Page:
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The Ring of the Slave Prince by Bjarne Rueter

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The Ring of the Slave Prince by Bjarne Rueter


This epic story, told from the point of view of a young half- Irish boy, is filled with adventure, danger, and shocking plot twists. It is a coming- of- age story of a lad who must use his nimble mind and silver- tongue to help him survive in the hostile and barbaric world where pirates rule and wars are constantly raging. Though full of action, this tale is not lacking in comical moments, which include a talking gecko, a cross- dressing man, and several strange conversations about Hippocrates.

Throughout the book, the theme “the destructive power of greed” stands out on every page. The main character has to overcome his greed to save his friend, minor characters lose their livelihoods (and oftentimes their lives) due to their insatiable greed for riches. This theme is a large factor in the every day life of a normal person, and the book gives many insights into this self- destructive behavior.

The plot of this story is reasonably easy to follow, but the author changes the tense in which the story is told several times, confusing the reader and lowering the quality of the story altogether. Also, in conversations between the characters, they often speak of each other as “he” or “she” as opposed to the traditional “you.” Though this wording is not technically incorrect, it distracts from the story and requires the reader to translate the meanings of even the simplest sentences.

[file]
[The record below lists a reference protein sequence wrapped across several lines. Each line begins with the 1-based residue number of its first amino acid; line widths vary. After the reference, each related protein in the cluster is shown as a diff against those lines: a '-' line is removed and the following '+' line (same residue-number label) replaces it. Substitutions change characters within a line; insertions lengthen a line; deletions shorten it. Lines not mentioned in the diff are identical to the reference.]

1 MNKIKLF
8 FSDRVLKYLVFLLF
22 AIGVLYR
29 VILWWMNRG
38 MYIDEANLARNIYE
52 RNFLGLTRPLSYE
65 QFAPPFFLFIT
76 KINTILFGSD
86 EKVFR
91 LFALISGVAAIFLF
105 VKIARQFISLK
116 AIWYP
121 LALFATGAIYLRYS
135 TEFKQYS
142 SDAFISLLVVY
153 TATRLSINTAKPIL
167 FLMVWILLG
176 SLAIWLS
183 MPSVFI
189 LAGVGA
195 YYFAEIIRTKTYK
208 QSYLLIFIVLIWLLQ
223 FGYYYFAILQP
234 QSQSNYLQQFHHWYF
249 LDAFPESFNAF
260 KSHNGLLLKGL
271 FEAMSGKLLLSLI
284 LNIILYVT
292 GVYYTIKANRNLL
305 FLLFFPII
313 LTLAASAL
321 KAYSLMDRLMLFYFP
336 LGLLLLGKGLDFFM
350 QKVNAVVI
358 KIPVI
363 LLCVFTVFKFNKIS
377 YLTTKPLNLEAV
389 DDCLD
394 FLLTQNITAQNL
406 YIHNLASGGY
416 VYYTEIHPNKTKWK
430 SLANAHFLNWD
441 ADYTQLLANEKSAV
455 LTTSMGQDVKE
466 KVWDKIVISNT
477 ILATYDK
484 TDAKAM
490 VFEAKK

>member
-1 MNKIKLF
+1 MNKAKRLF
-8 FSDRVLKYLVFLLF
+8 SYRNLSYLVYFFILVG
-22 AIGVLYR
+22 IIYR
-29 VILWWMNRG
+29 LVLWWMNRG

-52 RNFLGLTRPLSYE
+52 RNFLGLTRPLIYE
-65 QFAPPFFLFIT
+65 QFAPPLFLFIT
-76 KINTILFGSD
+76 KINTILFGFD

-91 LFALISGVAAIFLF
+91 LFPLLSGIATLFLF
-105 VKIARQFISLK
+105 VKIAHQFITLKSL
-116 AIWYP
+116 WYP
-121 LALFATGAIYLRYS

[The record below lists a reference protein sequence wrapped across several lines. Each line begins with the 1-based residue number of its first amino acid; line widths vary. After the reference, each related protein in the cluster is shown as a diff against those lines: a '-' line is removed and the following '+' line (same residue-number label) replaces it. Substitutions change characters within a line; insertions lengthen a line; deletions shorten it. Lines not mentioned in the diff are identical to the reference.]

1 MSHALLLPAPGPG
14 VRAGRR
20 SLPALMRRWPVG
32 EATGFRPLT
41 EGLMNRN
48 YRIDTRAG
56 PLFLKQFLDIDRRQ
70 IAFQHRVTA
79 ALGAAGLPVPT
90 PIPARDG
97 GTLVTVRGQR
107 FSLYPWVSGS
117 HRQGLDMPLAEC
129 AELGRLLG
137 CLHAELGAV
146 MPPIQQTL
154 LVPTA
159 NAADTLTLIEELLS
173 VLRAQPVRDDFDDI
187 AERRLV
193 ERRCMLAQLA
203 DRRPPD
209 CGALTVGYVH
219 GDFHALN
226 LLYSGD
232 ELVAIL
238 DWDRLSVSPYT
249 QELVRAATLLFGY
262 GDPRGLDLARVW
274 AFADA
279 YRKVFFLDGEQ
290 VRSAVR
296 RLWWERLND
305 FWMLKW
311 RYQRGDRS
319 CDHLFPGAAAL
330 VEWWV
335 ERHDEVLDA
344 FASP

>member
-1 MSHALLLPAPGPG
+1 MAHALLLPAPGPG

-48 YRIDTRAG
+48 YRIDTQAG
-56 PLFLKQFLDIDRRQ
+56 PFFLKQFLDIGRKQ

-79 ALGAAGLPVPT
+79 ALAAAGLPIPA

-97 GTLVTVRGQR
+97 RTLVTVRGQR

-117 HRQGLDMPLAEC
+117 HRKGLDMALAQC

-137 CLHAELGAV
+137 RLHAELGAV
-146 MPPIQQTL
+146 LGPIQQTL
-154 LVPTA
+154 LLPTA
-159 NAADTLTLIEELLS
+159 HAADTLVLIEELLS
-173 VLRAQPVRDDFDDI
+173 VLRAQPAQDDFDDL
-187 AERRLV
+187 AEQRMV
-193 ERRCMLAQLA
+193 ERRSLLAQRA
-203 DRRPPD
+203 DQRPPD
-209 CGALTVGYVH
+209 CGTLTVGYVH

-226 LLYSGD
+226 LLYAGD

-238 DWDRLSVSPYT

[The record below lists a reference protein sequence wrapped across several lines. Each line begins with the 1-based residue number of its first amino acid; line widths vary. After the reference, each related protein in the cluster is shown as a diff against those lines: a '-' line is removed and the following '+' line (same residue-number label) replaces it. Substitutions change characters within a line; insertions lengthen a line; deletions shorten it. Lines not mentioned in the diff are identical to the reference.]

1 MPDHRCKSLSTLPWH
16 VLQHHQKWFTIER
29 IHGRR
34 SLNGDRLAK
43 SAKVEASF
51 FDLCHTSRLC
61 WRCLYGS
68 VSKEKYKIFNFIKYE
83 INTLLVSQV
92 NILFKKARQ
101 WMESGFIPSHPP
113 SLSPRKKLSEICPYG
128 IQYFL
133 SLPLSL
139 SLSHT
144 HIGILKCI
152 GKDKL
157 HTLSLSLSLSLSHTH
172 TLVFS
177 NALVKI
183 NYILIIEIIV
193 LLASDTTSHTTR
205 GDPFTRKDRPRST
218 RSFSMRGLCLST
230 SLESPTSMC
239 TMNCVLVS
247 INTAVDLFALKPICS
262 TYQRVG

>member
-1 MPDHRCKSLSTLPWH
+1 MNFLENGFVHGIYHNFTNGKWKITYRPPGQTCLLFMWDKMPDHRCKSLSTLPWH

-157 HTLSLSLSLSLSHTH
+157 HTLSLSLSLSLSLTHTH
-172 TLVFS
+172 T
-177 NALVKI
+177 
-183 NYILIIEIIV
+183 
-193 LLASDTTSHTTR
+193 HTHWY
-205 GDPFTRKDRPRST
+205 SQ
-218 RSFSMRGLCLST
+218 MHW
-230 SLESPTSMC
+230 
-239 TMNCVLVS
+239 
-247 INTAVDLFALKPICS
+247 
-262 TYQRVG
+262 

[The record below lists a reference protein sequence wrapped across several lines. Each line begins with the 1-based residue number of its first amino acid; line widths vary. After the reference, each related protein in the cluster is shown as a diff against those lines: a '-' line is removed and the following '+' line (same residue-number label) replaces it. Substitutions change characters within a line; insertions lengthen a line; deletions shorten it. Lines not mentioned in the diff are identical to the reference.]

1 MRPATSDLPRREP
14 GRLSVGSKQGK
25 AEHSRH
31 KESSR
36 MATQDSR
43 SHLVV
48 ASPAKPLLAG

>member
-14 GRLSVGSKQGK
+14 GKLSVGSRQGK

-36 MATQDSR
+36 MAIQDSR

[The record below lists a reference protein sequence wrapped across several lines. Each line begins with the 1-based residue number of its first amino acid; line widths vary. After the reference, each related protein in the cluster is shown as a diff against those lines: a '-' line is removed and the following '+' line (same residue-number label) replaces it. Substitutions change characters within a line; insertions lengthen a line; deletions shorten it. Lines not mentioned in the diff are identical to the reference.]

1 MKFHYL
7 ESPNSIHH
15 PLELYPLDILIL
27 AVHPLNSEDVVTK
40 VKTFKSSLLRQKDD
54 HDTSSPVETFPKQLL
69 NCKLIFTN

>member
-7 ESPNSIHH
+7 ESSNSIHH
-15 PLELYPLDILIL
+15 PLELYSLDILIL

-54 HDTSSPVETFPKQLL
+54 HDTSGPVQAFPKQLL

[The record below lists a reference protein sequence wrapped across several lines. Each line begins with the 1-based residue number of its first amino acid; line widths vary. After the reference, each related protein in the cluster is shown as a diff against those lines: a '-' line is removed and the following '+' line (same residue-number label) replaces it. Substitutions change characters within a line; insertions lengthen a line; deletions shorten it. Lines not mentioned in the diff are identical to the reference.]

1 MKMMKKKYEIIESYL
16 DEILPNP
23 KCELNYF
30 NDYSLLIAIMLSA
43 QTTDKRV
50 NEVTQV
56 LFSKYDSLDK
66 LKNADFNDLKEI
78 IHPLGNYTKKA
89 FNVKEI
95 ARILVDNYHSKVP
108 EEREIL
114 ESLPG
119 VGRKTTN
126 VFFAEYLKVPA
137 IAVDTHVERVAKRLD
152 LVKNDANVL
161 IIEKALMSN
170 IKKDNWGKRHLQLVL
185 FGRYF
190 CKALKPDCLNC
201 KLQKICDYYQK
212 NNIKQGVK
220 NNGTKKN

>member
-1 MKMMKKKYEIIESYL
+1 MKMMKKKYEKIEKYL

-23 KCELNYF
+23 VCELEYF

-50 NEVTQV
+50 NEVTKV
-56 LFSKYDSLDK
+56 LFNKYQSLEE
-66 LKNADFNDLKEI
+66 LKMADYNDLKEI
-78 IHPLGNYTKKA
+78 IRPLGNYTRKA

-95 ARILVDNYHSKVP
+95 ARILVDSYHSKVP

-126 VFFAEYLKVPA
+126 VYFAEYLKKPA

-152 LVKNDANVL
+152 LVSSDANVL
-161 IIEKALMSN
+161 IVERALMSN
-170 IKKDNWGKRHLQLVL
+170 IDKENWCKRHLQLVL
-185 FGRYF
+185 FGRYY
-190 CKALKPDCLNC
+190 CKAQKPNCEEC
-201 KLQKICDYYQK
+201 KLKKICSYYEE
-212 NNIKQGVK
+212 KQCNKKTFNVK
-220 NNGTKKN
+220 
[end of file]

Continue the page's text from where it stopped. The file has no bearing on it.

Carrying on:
All together, this book is a good read, and I would definitely recommend it to anyone who is interested in pirates and journeys fraught with peril.





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ZadaRox101 This work has been published in the Teen Ink monthly print magazine. said...
May 31, 2010 at 12:43 pm
Ha, I just got this book! I didn't think it was popular enough to have a review about it! The whole talking to "you" as "he" or "she" is probably because it was originally written in Dutch (I believe it was Dutch), but IDK. That's just my idea.
 
the Dane replied...
Apr. 3, 2014 at 8:31 pm
It's originally a Danish novel, written in Danish, by a very crafty and experienced writer, so my guess is that something must be lost in translation! In Danish the story flows smoothly read through you and is an utter joy to read
 
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